Purchase options

You get 24 hours a day access for 90 days!

Is this workshop for you?

Is this workshop really for you?

You want to take better photos, right?

If terms like aperture, shutter speed, ISO, and the exposure triangle aren’t familiar – then this course is perfect for you.

Whether you have a DSLR, mirrorless, bridge, point and shoot, or even just a smartphone, you should learn the main settings and rules that professional photographers use.

Do you understand how your camera actually works? Do you, really?

After completing this course, you’ll know more about:

Aperture – Adjusting your f-stop, and what this does creatively to your photo

Shutter Speed – How to prevent a common beginner mistakes with this setting

ISO – How ISO affects digital noise and grain

Exposure – How to use aperture, shutter speed, ISO to take well-exposed photos

Composition – Basic rules to follow… and when to break them

White Balance – Make sure your photo’s colors look natural

Photo Quality & File Types – Best scenarios for using different file types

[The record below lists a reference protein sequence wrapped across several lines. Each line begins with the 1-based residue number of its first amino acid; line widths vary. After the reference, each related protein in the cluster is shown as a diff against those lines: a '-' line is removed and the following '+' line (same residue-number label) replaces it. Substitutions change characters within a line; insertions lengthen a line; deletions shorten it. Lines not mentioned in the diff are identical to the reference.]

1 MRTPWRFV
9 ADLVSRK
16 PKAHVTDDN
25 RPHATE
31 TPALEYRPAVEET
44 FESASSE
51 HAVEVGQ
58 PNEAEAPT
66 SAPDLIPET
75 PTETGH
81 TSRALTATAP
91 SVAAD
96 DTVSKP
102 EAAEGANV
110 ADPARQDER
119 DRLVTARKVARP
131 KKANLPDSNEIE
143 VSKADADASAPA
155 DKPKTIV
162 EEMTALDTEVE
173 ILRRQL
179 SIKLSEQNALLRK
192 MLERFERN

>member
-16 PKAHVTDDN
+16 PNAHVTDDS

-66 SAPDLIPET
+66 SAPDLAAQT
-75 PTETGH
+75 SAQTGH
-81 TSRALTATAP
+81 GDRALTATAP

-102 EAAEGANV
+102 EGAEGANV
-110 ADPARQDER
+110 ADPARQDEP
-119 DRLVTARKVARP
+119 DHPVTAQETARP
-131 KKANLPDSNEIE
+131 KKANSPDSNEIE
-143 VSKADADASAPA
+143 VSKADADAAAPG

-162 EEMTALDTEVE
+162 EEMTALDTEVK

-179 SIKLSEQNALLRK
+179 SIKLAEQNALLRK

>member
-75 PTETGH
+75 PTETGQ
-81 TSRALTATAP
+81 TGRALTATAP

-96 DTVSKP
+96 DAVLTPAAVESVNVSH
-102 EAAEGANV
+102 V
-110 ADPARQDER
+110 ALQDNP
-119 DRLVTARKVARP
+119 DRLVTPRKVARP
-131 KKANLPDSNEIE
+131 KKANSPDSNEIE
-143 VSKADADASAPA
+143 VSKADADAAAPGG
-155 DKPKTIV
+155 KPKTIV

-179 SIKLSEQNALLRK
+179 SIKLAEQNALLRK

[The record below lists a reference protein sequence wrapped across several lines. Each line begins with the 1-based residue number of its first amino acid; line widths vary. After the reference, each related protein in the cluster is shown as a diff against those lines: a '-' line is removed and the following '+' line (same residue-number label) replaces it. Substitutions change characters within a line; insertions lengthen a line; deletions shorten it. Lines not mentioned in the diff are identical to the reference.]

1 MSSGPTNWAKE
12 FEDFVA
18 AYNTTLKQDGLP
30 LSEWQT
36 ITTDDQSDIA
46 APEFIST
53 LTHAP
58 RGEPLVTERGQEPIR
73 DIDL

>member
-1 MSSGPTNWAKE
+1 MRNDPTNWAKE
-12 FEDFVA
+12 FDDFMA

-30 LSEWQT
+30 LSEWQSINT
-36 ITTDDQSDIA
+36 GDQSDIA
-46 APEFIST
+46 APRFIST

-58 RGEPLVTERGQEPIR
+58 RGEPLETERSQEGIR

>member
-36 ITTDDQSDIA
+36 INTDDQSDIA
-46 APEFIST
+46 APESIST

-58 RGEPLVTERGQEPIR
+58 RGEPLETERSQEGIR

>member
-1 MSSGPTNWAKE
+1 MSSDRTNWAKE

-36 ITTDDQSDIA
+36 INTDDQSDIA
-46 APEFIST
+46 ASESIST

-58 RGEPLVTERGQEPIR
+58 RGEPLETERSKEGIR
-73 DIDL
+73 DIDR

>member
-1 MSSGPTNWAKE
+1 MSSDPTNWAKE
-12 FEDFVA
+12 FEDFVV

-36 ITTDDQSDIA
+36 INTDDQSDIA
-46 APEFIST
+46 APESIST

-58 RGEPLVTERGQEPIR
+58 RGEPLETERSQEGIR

Why the price is not $9.99

Each of my online workshops meets the highest standards for online learning. For several years I taught university instructors how to create online courses and I participated in over 100 course reviews using a nationally recognized rubric & standards.  I apply those same standards to my online workshops.

Unlike bargain workshops where you are given a login and then quickly forgotten, I closely monitor each workshop, checking in often to answer your questions and ensure all is going smoothly. A quality online learning experience requires active participation from the facilitator and the learner.  Your time is valuable and my time is valuable. Let’s not waste it.  I will be with you every step of the way–much like I would be in a real classroom.

Why is access limited to 90 days?

If this really bothers you, let's talk.

Primarily, a deadline serves as motivation for you to complete the course in a timely manner. Drawing on my teaching experience,  I know being a successful online student requires motivation. From my experience I also know learners who fall behind early in the course, rarely finish---no matter how much time they are given.

That being said, if you have concerns, let's talk about them to find a solution.

Purchase Now!

Get 90 days of unlimited access now!